Victoria Bridge


Conception

The construction of the Victoria Bridge was one of the greatest technological innovations of the nineteenth century. It was a colossal undertaking, both in terms of engineering and logistics.

More than 3,000 workers, largely of Irish stock, took part in this gargantuan project. To maximize the number of working hours, many of them were housed in “Victoriatown,” a series of temporary camps set up in Montreal and in St. Lambert on the South Shore. There were even children as young as nine to fifteen years old labouring on the site.

Just imagine the challenges that faced chief engineer James Hodge, who was in charge of building this enclosed tube. One of them was the environment itself: the water froze every winter, the river was 2.5 km wide here and the current flowed by at a speed of 11 knots. Caissons therefore had to be installed so that work could proceed in dry docks and the piers could be firmly anchored. It took more than 1,500,000 rivets to hold together this immense structure completed in five years and five months!

The bridge's tubular shape turned it into a virtual sarcophagus when oil and coal began to supplant wood as engine fuel in the 1870s. A dense, black smoke remained trapped in the tube and made some passengers ill on the journey between Montreal and St. Lambert. The engineer even had to stop the train before crossing the bridge to make sure that all the windows in the cars were properly closed!

The tubular structure could not accommodate the double track needed to handle rail traffic between Chicago and Montreal, and was also exposed to side winds. In 1897-1898, this long tube was replaced with a larger, open structure, made of steel trusses, that had two tracks instead of one and a cantilevered roadway on either side. This structure, renamed the Victoria Jubilee Bridge, is the one we know today. It was during its construction, moreover, that Mohawks from Kahnawake developed their legendary reputation for their ability to defy the dizzying challenge of working at great heights.

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Victoria Bridge (drawing)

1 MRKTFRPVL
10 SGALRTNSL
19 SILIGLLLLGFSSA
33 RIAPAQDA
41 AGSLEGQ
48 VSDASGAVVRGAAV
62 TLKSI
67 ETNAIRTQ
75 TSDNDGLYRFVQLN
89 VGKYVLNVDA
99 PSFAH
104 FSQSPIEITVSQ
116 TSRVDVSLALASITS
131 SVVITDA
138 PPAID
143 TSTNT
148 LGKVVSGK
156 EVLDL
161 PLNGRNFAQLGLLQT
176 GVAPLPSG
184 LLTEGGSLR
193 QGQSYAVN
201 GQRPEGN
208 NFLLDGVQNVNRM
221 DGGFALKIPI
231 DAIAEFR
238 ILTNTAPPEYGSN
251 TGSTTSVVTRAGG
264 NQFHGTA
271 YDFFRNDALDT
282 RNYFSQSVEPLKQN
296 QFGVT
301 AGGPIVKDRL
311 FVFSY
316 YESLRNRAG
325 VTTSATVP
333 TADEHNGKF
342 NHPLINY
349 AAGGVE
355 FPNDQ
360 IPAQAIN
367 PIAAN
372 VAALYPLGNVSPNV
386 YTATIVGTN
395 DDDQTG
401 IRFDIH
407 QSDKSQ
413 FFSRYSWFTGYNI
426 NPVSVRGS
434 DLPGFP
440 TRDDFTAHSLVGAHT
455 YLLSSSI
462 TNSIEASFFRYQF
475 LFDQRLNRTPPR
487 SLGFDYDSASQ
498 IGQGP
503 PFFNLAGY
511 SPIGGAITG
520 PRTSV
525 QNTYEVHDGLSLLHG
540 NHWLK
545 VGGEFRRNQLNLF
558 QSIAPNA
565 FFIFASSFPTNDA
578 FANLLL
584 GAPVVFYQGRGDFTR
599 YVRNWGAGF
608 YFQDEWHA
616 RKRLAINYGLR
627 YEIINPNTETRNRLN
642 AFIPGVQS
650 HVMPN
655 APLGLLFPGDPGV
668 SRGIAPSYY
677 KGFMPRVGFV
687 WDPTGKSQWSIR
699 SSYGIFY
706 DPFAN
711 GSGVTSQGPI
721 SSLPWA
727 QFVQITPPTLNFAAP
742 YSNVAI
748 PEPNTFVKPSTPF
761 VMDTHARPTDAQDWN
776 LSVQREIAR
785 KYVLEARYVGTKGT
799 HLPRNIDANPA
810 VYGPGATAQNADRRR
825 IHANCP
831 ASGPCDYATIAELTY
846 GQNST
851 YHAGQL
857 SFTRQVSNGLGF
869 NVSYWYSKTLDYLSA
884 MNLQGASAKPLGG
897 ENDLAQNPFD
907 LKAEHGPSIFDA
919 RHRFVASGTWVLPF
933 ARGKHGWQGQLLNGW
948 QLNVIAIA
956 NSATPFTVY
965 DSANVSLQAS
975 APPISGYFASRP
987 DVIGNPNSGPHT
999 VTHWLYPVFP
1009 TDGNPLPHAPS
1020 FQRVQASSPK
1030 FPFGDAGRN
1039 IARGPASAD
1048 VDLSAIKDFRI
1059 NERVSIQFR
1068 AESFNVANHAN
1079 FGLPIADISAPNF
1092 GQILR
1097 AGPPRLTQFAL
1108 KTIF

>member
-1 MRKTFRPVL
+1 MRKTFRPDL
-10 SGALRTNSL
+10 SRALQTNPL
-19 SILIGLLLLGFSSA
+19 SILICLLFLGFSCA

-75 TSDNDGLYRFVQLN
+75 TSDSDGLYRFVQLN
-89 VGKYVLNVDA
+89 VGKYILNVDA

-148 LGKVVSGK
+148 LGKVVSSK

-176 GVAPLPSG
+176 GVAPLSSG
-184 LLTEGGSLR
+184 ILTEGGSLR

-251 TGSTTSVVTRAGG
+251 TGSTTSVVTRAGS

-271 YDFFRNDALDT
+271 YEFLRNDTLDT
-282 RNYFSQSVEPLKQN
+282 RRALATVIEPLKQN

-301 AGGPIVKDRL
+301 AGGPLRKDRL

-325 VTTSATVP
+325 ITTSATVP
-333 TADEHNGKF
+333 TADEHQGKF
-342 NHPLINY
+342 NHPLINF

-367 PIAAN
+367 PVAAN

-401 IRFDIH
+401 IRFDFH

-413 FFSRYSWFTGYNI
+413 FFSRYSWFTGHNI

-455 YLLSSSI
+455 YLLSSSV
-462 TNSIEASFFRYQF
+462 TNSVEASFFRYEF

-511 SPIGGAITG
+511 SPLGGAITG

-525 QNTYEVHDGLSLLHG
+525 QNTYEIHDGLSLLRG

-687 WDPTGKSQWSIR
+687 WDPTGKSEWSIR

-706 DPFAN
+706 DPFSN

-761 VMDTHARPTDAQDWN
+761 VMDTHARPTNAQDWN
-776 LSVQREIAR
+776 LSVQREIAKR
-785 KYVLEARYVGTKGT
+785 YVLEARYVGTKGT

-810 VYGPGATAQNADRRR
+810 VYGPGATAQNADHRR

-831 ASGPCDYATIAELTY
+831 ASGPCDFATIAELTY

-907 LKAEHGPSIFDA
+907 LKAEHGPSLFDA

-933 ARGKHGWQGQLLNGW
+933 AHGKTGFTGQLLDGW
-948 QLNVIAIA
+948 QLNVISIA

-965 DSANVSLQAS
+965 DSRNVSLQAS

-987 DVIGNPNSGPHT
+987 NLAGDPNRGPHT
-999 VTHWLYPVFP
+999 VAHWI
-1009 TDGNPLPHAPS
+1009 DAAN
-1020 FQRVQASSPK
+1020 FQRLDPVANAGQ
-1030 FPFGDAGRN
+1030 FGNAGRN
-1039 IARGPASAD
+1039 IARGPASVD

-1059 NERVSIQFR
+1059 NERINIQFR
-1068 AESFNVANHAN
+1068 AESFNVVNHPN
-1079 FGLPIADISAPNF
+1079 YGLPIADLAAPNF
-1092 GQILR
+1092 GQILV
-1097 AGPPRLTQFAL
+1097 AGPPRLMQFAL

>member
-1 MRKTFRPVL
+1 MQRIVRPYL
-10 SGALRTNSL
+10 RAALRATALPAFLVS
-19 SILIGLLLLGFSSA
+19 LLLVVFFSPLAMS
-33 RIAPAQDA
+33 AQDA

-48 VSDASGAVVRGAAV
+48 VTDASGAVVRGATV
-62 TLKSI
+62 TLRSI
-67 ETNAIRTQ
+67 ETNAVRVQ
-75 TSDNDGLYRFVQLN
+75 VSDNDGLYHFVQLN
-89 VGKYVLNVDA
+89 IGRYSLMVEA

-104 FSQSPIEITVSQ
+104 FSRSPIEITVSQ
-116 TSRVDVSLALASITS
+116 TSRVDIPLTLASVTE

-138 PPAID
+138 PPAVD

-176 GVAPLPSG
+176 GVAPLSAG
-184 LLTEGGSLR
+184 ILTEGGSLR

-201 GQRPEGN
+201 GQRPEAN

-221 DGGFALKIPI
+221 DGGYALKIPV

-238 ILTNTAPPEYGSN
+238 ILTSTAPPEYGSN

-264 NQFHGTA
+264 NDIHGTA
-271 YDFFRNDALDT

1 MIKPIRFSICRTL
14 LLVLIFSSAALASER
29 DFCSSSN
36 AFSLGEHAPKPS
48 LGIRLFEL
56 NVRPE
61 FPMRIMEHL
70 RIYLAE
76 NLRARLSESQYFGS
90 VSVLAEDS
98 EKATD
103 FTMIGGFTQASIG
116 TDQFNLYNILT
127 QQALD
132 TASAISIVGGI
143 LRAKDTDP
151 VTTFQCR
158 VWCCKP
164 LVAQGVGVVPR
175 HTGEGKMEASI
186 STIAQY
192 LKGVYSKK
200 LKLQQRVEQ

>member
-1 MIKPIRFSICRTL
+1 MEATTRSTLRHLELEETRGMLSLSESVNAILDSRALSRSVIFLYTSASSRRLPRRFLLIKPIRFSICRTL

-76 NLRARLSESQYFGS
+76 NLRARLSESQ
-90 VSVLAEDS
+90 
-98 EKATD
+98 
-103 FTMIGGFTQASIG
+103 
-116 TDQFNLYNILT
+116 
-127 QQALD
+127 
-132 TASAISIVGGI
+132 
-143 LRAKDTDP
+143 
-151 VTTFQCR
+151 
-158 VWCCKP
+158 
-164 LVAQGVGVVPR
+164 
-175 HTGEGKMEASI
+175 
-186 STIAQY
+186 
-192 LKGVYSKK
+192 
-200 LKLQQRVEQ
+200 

© Bibliothèque et Archives nationales du Québec, © Héritage Montréal

Image : HM_ARC_002395

Victoria Bridge engraving

© Division des archives de l'Université de Montréal, © Héritage Montréal

Image : HM_ARC_002296

Workers at the entrance to Victoria Bridge

© Courtesy of Bell Canada Historical Collection, © Héritage Montréal

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Men posing at the entrance of the Victoria Jubilee Bridge

© Transports Québec © Héritage Montréal

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Victoria Bridge, workers in construction

© Bibliothèque et Archives nationales du Québec, © Héritage Montréal

Image : HM_ARC_004239

Entrance to Victoria Bridge, Montreal, QC, 1896
Alfred Walter Roper
1896
12 cm x 10 cm
© McCord Museum, © Héritage Montréal

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Central tube, Victoria bridge, Montréal, QC, 1859
William Notman
1859
26 cm x 21 cm
© McCord Museum, © Héritage Montréal

Image : HM_ARC_004241

Interior, Victoria Bridge, Montreal, QC, 1858
William Notman
1858
7 cm x 7.3 cm
© McCord Museum, © Héritage Montréal

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The Men who contructed the Victoria bridge
1897-1899
© Rare Books and Special Collections Division, McGill University Library, © Héritage Montréal

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Inauguration of Victoria Bridge and fireworks (drawing)

© Division des archives de l'Université de Montréal, © Héritage Montréal

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Ticket for the inauguration of Victoria Bridge
1860
© Division des archives de l'Université de Montréal, © Héritage Montréal

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Distinguished guests at the inauguration of the Victoria Jubilee Bridge

© Transports Québec © Héritage Montréal

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Victoria Bridge

© Bibliothèque et Archives nationales du Québec, © Héritage Montréal

Image : HM_ARC_004133

Photograph of the deck of the Victoria bridge

© Rare Books and Special Collections Division, McGill University Library, © Héritage Montréal